Whether these racial differences can be explained as “left-overs” is of course open to question, but it seems safe to state that, just as in pre-revolutionary Cuba, blacks’ delinquency rates remained higher than those of whites through the 1980s. A provision contained in the penal code which can be particularly telling about racialized perceptions of crime is that of “peligrosidad social” (social dangerousness). The history of this criminal provision is itself revealing. It appeared in the Cuban criminal code of 1936–under the influence of contemporaneous Italian criminal law–to provide for the repression of individuals with “a certain unhealthy, congenital or acquired predisposition” to commit crimes. The 1979 Penal Code changed somehow the legal definition of dangerousness, but still allowed for the repression (including reeducation through internment) of individuals with “a special proclivity” to commit crimes. In other words, a person whose conduct was deemed to be “manifestly against the norms of socialist morality” could be deprived of freedom even without committing acts defined as crimes in the law. Included among these pre-criminal behaviors were habitual drunkness, vagrancy, drug addiction, and other forms of “antisocial conduct.”

Such a lax, broad definition of antisocial behavior created enough room for racialized notions of proper conduct to be enforced more freely than under the specific provisions of the penal code. Data to assess the racially-differentiated impact of the “social dangerousness” provision are scant, but the results of a study commissioned by the Attorney General of Cuba in 1987 are indeed revealing. Out of a total of 643 cases of peligrosidad submitted to the courts in Havana city between May and December 1986, 345 were black subjects and 120 were mulattos. Non-whites represented a staggering 78 percent of all the individuals considered to be socially dangerous. This proportion was more than double their share in the total population. Whereas there were 5,430 white adults living in the city for each white person facing charges of social dangerousness, the ratio among blacks (excluding mulattos) was one in 713. Blacks (again, excluding mulattos) were declared to be socially dangerous 7.6 times more often than whites, and 3.4 times more often than mulattos. Social dangerousness was essentially used to typify the conduct of blacks, particularly of young ones. Eighty-four percent of the socially-dangerous subjects were between the ages of 16 and 30.

Despite its inadequacies, the information reviewed here provides a picture about the role of race in 1980s Cuban society which is more complex, contradictory, and nuanced than frequently assumed. The structural changes implemented by the revolutionary government did benefit large sectors of the black population, but such gains were concentrated in areas in which the revolution had been particularly successful and which had received generous government spending. Conversely, the government’s failure to meet housing demands allowed for the survival and reproduction of traditional residential patterns which combined race with poverty and marginalization. This also limited the impact of the revolution’s educational program, high rates of schooling notwithstanding. The chances for young blacks to grow up in these poorer areas remained significantly greater than for whites. Likewise, the chances for young blacks to be socialized in what Cuban criminologists referred to as the criminal micro-environment were also significantly larger. In summary, the achievement of racial equality was largely dependent on government performance.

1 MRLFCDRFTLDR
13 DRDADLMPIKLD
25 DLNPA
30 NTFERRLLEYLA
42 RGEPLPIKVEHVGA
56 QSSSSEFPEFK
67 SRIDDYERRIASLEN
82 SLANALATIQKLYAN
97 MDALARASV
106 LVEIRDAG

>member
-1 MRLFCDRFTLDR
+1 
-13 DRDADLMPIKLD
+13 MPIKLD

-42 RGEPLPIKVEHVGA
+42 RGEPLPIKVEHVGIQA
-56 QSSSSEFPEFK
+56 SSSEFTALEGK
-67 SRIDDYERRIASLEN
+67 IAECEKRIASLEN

But capacity to perform is, precisely, what the Cuban government has lacked under the special period. The economic collapse which followed the “rectification period” (1986-1990) and the disappearance of its former commercial and political partners in East Europe, severely limited the capacity of the state to distribute goods and services to the population. According to several estimates, between 1989 and 1993 the gross domestic product declined by as much as 40 percent. The Cuban government was forced to introduce a number of market oriented measures, including foreign investment, to foster productivity and stimulate Cuba’s stagnant economy. Measures like the legalization of dollars, self-employment, foreign investment, and “free” agricultural markets carry with them, as Cuban authorities themselves recognize, a heavy social cost: they unavoidably provoke increasing inequality and resentment in a population which is used to living in a highly egalitarian social setting. As Carlos Lage, vice president of the Cuban Council of State, remarked, “This will create differences among people, greater than what we have now and greater than we are used to having since the revolution… the inequality or privilege that can be created are realities we must allow.”

These economic changes affect large sectors of the population, regardless of race, education, and other socially-relevant variables. As Cubans in the island themselves recognize, the origins and nature of the crisis are not racially-defined. “The issue isn’t race,” a black scientist asserted in 1993 referring to the crisis. A black female physician agreed: “Here there are not black and white differences. We are all living through the special period.” A similar perception was prevalent among respondents to a survey conducted in Havana and Santiago de Cuba in 1994. Although a higher percentage of blacks (22 percent) than whites (7 percent), considered the crisis to have racially-differentiated effects, the dominant view was that it affected blacks and whites equally.